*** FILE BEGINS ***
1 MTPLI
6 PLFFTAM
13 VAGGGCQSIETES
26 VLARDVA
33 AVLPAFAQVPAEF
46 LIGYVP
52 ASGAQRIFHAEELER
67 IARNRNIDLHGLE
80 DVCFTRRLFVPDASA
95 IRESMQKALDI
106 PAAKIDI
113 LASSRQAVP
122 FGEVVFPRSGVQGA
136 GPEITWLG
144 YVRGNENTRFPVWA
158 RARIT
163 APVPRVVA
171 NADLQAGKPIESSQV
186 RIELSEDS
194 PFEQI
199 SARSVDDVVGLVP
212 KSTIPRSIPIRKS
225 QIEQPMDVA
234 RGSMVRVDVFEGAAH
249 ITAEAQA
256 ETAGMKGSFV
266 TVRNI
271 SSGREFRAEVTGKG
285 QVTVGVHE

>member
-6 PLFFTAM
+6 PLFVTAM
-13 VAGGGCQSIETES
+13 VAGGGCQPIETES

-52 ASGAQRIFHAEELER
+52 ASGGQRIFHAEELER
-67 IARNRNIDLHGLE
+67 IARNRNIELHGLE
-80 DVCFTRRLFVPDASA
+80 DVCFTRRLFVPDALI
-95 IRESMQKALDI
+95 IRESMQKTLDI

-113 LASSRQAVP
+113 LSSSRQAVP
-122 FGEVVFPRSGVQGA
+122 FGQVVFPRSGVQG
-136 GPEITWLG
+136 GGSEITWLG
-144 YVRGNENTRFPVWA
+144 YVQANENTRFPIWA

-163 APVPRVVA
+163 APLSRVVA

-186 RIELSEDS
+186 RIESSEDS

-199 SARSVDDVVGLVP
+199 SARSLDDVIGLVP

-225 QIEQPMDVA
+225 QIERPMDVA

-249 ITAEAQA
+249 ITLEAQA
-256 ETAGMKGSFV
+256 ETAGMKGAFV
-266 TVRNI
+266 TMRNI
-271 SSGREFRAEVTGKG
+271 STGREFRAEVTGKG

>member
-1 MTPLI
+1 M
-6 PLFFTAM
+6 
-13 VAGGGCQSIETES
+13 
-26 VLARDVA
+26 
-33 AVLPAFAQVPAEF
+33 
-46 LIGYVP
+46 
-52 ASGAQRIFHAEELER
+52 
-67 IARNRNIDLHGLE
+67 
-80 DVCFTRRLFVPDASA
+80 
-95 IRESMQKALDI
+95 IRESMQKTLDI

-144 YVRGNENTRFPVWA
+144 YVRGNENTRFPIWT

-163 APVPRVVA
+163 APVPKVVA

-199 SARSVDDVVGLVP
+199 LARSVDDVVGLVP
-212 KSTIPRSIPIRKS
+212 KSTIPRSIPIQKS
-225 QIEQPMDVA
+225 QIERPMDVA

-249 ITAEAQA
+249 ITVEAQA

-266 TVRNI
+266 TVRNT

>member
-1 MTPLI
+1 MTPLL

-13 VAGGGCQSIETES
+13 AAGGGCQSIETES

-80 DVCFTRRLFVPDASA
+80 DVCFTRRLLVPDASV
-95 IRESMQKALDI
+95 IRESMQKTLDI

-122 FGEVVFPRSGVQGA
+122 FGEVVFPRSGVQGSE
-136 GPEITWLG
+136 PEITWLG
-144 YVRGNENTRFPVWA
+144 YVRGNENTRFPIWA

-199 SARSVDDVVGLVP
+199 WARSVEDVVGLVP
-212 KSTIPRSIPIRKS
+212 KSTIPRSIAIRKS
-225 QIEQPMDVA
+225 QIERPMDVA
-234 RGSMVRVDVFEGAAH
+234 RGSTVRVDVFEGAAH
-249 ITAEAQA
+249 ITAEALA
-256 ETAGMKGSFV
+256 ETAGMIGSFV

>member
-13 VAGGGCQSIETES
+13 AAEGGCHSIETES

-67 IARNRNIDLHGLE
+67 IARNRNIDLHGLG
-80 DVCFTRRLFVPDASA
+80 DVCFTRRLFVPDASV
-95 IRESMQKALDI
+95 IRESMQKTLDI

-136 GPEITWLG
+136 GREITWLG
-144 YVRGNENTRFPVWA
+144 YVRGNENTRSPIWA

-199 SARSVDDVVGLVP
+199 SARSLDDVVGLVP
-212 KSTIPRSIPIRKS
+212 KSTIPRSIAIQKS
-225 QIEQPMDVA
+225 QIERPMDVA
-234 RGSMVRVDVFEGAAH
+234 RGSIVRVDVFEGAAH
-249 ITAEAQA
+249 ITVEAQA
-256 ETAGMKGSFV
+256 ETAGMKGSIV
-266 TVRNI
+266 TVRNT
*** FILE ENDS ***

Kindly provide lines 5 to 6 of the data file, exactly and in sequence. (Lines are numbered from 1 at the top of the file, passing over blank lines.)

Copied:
33 AVLPAFAQVPAEF
46 LIGYVP